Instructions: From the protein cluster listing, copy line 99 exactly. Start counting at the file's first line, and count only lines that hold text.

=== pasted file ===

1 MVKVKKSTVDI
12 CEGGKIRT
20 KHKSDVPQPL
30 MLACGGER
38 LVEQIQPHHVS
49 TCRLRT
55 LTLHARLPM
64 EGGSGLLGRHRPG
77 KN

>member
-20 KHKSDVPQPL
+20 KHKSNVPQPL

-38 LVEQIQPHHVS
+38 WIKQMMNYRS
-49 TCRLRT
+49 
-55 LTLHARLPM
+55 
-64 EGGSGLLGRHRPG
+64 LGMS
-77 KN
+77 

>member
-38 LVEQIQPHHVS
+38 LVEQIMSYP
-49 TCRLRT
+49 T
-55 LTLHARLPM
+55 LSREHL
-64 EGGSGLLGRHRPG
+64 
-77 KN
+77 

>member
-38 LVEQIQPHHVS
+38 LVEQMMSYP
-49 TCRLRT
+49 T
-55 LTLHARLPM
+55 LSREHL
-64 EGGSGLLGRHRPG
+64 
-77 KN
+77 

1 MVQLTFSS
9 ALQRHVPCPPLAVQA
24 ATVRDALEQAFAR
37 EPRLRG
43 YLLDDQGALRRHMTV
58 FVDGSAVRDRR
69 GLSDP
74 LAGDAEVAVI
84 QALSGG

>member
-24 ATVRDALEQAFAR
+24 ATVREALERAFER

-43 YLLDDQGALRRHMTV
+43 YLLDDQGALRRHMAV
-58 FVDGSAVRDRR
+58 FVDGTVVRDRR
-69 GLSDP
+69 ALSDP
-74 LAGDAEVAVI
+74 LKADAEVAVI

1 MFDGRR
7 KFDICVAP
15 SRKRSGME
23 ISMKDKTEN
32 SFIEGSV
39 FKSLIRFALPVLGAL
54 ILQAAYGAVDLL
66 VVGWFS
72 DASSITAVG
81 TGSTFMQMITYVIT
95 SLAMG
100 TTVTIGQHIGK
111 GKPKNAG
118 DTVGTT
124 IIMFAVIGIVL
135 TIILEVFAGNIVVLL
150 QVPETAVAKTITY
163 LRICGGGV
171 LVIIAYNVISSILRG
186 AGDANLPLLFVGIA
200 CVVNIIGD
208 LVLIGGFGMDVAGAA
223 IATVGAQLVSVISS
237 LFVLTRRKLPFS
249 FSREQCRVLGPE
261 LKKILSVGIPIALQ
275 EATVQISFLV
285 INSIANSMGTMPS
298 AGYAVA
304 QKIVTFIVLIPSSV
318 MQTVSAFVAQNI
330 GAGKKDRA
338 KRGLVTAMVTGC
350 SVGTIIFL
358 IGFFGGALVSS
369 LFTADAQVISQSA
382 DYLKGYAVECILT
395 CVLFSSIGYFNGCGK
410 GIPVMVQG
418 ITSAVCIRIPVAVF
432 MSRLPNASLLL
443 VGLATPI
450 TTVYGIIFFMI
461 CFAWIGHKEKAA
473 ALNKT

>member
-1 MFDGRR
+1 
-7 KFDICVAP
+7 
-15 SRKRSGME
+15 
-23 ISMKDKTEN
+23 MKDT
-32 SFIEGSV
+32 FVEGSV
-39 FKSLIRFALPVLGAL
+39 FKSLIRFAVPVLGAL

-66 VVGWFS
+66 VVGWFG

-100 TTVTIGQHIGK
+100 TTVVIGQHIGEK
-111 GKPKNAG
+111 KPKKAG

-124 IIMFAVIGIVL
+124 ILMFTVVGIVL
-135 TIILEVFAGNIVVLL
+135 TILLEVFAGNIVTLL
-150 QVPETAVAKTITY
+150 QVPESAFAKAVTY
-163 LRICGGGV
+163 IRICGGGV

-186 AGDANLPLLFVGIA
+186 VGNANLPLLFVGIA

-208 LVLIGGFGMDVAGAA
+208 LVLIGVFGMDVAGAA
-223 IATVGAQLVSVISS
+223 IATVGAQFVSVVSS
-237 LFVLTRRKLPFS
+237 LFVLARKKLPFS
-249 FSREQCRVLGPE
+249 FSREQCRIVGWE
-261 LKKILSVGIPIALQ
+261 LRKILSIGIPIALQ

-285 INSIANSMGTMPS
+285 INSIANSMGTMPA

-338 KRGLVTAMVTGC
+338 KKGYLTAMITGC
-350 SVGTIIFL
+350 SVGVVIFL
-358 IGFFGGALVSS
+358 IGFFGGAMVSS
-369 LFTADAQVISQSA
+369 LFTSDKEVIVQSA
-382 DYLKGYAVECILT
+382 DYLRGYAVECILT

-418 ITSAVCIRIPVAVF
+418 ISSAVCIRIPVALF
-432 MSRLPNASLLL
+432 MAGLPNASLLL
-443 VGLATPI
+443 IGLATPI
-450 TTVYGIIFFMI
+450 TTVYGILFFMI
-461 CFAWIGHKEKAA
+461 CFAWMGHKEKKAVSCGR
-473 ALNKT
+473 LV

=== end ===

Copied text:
358 IGFFGGALVSS